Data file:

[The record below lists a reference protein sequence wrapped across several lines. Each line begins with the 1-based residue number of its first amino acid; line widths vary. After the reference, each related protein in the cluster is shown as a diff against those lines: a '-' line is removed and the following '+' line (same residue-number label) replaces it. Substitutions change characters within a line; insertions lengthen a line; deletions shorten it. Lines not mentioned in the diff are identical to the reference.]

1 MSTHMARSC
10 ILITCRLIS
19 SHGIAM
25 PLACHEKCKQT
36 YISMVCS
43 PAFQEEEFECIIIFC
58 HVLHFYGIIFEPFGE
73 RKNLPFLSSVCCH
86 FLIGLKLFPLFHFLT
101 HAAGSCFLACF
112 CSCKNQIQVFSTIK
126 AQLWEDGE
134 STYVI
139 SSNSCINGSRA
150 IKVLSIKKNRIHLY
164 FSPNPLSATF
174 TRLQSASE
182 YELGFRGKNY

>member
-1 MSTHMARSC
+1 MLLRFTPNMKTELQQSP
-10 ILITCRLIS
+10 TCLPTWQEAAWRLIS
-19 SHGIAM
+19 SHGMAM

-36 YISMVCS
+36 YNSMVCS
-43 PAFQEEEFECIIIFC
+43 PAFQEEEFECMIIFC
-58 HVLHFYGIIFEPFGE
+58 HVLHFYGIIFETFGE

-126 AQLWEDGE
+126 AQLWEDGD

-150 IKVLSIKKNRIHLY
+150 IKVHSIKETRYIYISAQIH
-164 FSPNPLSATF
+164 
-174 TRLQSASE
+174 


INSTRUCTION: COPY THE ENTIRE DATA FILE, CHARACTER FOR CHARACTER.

[The record below lists a reference protein sequence wrapped across several lines. Each line begins with the 1-based residue number of its first amino acid; line widths vary. After the reference, each related protein in the cluster is shown as a diff against those lines: a '-' line is removed and the following '+' line (same residue-number label) replaces it. Substitutions change characters within a line; insertions lengthen a line; deletions shorten it. Lines not mentioned in the diff are identical to the reference.]

1 MSTHMARSC
10 ILITCRLIS
19 SHGIAM
25 PLACHEKCKQT
36 YISMVCS
43 PAFQEEEFECIIIFC
58 HVLHFYGIIFEPFGE
73 RKNLPFLSSVCCH
86 FLIGLKLFPLFHFLT
101 HAAGSCFLACF
112 CSCKNQIQVFSTIK
126 AQLWEDGE
134 STYVI
139 SSNSCINGSRA
150 IKVLSIKKNRIHLY
164 FSPNPLSATF
174 TRLQSASE
182 YELGFRGKNY

>member
-1 MSTHMARSC
+1 MLLRFTPNMKTELQQSP
-10 ILITCRLIS
+10 TCLPTWQEAAWRLIS
-19 SHGIAM
+19 SHGMAM

-36 YISMVCS
+36 YNSMVCS
-43 PAFQEEEFECIIIFC
+43 PAFQEEEFECMIIFC
-58 HVLHFYGIIFEPFGE
+58 HVLHFYGIIFETFGE

-126 AQLWEDGE
+126 AQLWEDGD

-150 IKVLSIKKNRIHLY
+150 IKVHSIKETRYIYISAQIH
-164 FSPNPLSATF
+164 
-174 TRLQSASE
+174 